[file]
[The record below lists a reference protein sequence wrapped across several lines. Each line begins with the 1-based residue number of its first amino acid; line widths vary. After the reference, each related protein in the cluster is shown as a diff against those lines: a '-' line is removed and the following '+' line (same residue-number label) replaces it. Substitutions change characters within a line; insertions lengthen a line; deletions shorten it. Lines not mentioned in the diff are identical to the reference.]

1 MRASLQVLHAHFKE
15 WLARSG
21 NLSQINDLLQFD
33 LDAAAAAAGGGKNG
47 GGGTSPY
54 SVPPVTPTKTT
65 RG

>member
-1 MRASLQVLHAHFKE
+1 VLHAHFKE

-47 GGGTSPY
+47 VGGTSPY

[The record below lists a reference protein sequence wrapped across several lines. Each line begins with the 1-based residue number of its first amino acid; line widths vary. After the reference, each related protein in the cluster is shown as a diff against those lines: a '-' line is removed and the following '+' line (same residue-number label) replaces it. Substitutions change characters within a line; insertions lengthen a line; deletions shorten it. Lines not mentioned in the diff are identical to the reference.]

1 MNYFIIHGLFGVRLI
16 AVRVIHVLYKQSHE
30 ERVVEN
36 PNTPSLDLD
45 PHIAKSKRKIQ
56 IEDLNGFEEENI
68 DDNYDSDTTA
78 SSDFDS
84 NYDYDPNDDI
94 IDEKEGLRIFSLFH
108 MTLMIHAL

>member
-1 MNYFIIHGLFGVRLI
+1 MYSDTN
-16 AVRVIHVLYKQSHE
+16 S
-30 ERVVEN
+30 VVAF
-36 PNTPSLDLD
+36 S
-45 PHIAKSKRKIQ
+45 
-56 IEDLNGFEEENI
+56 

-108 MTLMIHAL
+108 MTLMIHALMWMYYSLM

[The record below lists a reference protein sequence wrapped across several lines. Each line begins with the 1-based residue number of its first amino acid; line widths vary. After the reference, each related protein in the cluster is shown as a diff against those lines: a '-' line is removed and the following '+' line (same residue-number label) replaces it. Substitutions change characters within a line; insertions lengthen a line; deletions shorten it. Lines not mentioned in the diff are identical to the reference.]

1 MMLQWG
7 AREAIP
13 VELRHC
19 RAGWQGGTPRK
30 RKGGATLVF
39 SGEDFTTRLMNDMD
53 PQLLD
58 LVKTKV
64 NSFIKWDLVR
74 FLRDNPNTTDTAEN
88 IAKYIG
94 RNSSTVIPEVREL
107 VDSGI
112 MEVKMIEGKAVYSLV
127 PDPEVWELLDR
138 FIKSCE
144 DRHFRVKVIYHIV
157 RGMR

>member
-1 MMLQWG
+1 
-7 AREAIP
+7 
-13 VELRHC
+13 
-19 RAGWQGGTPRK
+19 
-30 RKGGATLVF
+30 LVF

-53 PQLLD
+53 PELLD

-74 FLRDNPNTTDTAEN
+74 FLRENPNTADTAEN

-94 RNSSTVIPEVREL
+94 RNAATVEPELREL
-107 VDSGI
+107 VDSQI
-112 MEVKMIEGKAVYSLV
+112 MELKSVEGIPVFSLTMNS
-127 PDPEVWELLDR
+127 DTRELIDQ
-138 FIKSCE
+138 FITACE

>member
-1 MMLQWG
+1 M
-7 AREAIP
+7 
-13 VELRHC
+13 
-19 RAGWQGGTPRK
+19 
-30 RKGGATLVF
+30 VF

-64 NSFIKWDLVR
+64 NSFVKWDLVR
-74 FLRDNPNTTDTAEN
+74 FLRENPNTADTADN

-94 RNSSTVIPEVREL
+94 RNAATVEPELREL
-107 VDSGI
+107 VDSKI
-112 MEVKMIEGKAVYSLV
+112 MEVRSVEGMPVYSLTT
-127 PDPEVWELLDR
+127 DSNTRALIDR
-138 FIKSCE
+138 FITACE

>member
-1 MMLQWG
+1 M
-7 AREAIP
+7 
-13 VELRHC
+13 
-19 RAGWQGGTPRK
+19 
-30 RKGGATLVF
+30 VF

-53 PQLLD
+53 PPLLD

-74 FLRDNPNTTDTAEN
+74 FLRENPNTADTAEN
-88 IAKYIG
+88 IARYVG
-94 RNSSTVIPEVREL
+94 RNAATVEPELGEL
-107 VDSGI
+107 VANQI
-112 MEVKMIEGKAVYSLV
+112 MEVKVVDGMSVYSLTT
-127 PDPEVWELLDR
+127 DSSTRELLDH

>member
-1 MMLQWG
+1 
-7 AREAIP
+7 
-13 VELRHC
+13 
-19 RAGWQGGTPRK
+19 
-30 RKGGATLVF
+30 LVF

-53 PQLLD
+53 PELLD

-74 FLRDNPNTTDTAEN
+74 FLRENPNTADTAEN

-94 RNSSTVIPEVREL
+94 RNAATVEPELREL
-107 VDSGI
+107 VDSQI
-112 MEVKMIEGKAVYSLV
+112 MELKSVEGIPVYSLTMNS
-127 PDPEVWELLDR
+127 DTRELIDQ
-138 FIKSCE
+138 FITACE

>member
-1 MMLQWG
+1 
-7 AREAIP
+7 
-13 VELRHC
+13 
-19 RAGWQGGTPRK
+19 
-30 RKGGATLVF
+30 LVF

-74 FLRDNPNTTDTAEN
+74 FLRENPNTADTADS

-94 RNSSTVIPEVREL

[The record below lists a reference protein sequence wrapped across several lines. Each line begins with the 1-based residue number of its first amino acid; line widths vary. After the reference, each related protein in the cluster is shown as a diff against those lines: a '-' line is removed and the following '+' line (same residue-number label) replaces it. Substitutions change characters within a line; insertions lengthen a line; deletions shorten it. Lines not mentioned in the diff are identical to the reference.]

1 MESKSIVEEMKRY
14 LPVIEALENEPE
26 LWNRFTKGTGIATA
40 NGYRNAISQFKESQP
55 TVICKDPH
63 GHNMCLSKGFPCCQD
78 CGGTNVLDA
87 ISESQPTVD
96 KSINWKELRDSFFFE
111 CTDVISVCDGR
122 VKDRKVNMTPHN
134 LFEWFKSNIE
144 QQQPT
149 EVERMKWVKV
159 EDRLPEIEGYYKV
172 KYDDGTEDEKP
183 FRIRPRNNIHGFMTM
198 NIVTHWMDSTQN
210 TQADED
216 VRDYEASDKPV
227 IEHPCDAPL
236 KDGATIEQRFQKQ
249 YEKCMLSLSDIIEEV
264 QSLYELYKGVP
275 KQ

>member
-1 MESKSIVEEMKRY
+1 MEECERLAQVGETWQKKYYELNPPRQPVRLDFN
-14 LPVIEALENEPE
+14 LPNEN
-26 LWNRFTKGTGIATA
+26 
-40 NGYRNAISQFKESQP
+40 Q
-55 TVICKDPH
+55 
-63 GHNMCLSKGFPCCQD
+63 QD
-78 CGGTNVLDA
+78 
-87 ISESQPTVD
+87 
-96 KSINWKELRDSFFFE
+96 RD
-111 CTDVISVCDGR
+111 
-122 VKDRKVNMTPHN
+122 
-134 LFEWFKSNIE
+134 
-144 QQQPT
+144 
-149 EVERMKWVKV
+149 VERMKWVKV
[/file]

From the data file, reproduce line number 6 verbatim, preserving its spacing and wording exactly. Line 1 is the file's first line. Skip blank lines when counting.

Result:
47 GGGTSPY